Buddhism arrived in Southeast Asia in the early part of the first mellinnum CE. It is the dominant religion in Mainland Southeast Asia.
Buddhism is a system of beliefs and traditions originating from the Buddha, Siddharta Gautama who lived around the 4th or 5th centuries BCE in what is today India or Nepal. There are two main schools of Buddhism, Mahayana (the Great Vehicle) and Theravada (the School of the Elders). The latter is the dominant form of Buddhism in Cambodia, Laos, Thailand and Myanmar, while the former is mainly practiced in Vietnam and by the Chinese diaspora in Southeast Asia. While modern Mahayana Buddhism has its origins from China, it had come into the region earlier, around the 5-11th centuries via India. As the main religion of essentially Mainland Southeast Asia today, Buddhism is an important cultural marker and archaeological remnants such as temple architecture and sculpture are common.
In this page:
For more information, there’s also the Resources Page which has links to other themed collections such as the Virtual Archaeology page where you can visit Southeast Asian archaeological sites online, the Online Lecture Library, and academic papers for more up-to-date research.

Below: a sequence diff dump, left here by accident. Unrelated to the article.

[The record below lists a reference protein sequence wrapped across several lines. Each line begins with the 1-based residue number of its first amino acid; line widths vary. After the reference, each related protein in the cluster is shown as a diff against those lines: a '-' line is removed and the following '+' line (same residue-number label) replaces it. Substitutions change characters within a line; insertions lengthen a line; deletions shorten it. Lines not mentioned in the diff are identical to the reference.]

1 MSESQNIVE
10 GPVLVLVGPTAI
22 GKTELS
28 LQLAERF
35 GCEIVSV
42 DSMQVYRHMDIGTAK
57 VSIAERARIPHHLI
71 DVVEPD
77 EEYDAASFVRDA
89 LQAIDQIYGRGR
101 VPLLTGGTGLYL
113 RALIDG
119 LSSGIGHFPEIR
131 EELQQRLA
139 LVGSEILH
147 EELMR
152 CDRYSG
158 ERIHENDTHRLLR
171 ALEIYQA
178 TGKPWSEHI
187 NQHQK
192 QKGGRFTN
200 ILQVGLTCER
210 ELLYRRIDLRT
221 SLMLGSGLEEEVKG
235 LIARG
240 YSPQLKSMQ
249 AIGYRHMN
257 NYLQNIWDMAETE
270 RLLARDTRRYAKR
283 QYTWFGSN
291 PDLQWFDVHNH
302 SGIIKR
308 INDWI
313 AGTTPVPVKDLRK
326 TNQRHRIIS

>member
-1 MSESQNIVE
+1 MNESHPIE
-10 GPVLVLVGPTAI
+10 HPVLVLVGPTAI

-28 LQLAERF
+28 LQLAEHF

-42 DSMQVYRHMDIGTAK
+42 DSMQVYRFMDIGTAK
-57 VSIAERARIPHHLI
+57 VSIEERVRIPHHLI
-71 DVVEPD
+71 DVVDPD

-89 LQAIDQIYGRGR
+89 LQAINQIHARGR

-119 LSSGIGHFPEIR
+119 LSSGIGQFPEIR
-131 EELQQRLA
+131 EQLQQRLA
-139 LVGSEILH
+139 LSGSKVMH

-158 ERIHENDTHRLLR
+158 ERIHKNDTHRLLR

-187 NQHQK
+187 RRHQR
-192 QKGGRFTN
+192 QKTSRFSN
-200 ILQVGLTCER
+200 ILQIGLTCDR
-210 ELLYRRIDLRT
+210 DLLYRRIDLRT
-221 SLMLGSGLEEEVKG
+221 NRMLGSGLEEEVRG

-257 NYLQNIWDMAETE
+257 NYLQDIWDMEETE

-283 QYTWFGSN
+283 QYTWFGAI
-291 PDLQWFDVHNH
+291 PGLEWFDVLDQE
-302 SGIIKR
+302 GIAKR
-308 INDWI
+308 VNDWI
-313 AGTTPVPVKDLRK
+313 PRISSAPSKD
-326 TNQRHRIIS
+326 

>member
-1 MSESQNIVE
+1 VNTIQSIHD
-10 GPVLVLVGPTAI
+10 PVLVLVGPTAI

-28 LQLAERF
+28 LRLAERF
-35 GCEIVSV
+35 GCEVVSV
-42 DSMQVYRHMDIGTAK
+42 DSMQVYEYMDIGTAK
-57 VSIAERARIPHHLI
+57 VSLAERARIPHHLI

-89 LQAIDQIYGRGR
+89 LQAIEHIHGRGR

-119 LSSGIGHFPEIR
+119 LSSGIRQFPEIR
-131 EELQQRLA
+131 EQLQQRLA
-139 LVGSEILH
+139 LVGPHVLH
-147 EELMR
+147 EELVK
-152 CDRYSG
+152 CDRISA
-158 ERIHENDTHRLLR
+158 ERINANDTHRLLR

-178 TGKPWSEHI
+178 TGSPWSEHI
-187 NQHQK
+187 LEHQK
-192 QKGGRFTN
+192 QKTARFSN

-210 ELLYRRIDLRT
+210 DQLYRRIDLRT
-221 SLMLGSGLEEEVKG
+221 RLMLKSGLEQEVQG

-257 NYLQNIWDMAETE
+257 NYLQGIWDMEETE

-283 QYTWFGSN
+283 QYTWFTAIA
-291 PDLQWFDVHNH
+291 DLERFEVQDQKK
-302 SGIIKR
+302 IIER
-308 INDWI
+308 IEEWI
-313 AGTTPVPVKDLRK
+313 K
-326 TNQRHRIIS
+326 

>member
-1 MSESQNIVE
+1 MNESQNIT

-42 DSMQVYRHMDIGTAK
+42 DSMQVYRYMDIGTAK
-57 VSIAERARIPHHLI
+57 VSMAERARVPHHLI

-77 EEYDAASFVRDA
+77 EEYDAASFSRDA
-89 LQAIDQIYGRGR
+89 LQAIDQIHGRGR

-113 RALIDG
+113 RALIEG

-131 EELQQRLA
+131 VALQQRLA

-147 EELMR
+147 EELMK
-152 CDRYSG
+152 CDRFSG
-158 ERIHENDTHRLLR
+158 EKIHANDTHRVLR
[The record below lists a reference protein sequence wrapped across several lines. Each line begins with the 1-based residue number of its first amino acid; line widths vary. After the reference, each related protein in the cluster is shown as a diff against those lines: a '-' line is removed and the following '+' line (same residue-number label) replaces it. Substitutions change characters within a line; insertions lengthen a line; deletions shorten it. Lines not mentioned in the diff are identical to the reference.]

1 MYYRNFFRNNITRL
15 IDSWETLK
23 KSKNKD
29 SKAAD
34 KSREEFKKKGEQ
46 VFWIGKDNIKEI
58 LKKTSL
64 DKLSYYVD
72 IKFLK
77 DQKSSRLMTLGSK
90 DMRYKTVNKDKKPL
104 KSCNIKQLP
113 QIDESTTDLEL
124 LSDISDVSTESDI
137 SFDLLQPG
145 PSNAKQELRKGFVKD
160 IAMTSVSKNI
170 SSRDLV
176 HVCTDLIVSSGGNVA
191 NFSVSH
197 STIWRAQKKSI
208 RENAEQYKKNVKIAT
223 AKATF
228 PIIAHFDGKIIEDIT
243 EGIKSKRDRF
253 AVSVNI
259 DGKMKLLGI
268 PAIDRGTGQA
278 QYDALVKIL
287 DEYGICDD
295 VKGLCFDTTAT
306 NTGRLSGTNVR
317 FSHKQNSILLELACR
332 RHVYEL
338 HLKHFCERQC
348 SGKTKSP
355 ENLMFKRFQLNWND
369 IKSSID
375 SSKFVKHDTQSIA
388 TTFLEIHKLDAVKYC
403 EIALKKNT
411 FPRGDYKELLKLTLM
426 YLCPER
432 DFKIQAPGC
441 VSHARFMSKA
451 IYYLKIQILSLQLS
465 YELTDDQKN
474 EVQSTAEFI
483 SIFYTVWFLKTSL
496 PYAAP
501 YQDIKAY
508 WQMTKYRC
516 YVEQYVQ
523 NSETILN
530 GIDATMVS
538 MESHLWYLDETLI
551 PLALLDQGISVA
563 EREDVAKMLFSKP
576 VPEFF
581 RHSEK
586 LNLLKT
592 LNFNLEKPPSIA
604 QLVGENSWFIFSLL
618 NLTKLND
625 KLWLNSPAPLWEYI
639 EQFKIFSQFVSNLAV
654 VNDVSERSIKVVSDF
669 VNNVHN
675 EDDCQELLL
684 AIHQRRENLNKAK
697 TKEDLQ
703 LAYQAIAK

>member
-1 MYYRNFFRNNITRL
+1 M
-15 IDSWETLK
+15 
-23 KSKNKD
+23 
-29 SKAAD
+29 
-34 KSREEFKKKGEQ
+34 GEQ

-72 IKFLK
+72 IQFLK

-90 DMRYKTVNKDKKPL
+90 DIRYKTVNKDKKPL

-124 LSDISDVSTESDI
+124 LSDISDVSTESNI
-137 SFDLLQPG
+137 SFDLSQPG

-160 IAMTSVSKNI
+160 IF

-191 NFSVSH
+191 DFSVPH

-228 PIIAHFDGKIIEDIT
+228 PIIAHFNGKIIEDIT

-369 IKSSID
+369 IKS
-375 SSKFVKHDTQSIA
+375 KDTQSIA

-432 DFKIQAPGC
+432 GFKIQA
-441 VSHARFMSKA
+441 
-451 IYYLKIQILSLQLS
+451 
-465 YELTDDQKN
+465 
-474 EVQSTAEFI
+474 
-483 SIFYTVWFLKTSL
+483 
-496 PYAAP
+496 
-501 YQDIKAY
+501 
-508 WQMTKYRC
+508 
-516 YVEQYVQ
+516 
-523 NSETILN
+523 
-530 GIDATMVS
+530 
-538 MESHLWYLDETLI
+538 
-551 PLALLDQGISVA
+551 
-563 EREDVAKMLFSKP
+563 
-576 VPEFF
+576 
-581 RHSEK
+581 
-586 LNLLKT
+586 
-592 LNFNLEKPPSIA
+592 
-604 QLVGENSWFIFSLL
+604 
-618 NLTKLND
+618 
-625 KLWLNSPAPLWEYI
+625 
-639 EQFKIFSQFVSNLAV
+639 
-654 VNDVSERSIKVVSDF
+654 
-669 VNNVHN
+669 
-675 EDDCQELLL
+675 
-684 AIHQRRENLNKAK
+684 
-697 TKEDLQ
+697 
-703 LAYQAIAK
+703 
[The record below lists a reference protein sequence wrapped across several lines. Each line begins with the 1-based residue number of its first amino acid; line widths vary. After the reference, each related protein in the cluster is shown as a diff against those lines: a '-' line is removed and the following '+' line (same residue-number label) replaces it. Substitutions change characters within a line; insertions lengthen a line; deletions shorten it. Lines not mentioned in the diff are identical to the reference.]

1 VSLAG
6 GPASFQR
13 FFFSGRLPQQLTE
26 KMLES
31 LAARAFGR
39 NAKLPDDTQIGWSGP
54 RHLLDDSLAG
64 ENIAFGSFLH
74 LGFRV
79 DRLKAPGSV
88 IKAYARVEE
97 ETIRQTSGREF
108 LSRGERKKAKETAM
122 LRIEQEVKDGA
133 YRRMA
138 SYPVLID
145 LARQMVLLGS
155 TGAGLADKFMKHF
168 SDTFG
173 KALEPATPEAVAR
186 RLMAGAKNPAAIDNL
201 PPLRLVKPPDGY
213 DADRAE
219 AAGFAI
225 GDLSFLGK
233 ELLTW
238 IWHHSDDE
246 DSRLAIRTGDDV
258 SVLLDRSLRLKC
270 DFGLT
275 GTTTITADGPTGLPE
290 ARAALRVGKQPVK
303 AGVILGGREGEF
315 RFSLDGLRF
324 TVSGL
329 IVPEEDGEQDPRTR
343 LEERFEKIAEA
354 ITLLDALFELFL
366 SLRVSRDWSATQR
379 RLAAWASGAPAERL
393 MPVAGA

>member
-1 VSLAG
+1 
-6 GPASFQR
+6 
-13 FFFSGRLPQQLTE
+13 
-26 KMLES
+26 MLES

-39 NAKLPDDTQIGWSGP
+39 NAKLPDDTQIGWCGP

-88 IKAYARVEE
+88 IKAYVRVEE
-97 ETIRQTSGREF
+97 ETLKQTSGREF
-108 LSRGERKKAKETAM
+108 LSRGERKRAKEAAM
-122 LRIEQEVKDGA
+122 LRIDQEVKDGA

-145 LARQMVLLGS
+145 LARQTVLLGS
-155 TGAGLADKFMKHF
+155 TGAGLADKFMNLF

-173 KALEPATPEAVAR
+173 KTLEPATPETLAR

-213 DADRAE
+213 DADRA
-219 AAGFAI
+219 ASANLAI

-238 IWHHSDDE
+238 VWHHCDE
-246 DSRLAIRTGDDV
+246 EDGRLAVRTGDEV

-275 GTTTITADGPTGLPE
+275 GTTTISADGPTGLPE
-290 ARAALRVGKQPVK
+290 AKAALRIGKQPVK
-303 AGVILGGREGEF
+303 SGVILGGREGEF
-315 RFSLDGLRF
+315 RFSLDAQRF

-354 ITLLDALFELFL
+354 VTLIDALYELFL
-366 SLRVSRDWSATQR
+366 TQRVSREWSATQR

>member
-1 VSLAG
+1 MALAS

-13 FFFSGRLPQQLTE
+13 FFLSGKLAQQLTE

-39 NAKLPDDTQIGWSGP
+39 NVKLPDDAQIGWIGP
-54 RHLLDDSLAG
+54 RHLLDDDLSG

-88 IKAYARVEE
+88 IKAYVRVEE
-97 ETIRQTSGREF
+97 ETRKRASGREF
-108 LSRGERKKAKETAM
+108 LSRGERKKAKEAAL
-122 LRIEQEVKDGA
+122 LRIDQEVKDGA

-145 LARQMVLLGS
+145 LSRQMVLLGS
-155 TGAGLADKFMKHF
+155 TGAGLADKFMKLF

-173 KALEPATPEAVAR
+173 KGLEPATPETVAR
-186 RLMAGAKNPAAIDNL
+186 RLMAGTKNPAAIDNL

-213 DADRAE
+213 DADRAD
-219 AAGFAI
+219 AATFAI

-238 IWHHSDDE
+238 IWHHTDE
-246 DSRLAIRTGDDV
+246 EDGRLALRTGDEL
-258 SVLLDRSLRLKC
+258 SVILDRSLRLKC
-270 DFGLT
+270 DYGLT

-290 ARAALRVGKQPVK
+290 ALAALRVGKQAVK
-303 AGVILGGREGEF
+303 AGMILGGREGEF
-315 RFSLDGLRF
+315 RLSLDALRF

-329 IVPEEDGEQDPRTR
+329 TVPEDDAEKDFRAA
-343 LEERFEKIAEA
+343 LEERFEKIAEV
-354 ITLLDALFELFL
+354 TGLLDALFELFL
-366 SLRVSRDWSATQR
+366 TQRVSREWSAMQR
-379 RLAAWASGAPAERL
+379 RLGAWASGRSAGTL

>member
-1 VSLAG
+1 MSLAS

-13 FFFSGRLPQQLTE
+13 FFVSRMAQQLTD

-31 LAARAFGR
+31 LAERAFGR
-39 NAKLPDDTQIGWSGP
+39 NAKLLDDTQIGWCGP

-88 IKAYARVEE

Recommended by Amazon
These are affiliate links and I may receive a commission if you click on them and make a purchase.
For more images, check out and follow Southeast Asian Archaeology on Instagram.
Buddhist Archaeology in the News
The news reports indexed below usually link to external sites that were active at the time of posting; sometimes websites may be temporarily down or may have reorganised their underlying architecture or have even closed down – in these cases the links may not be available. Most of the news articles archived are in English; this is largely because I do not have a working competency in Bahasa, although when I am made aware of stories in this and other languages I try to index them.
Looking for something specific? You can also use this search box: